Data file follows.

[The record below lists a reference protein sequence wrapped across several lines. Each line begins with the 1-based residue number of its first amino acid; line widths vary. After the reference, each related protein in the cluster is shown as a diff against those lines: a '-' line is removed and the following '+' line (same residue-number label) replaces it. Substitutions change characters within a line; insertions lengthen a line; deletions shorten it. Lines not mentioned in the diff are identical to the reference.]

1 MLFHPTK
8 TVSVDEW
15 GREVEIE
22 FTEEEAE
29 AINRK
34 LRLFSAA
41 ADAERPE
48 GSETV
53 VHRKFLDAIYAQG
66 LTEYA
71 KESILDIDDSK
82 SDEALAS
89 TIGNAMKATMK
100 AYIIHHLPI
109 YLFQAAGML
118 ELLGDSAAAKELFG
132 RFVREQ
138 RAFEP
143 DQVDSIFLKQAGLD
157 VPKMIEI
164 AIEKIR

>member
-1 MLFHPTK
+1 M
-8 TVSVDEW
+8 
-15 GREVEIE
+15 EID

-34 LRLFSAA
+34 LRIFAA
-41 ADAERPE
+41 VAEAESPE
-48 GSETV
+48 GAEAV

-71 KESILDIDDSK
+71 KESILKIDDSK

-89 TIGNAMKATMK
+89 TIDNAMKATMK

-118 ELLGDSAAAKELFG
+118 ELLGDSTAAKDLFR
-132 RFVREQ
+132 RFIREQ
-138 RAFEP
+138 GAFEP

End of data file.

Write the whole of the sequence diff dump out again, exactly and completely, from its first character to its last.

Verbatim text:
[The record below lists a reference protein sequence wrapped across several lines. Each line begins with the 1-based residue number of its first amino acid; line widths vary. After the reference, each related protein in the cluster is shown as a diff against those lines: a '-' line is removed and the following '+' line (same residue-number label) replaces it. Substitutions change characters within a line; insertions lengthen a line; deletions shorten it. Lines not mentioned in the diff are identical to the reference.]

1 MLFHPTK
8 TVSVDEW
15 GREVEIE
22 FTEEEAE
29 AINRK
34 LRLFSAA
41 ADAERPE
48 GSETV
53 VHRKFLDAIYAQG
66 LTEYA
71 KESILDIDDSK
82 SDEALAS
89 TIGNAMKATMK
100 AYIIHHLPI
109 YLFQAAGML
118 ELLGDSAAAKELFG
132 RFVREQ
138 RAFEP
143 DQVDSIFLKQAGLD
157 VPKMIEI
164 AIEKIR

>member
-1 MLFHPTK
+1 M
-8 TVSVDEW
+8 
-15 GREVEIE
+15 EID

-34 LRLFSAA
+34 LRIFAA
-41 ADAERPE
+41 VAEAESPE
-48 GSETV
+48 GAEAV

-71 KESILDIDDSK
+71 KESILKIDDSK

-89 TIGNAMKATMK
+89 TIDNAMKATMK

-118 ELLGDSAAAKELFG
+118 ELLGDSTAAKDLFR
-132 RFVREQ
+132 RFIREQ
-138 RAFEP
+138 GAFEP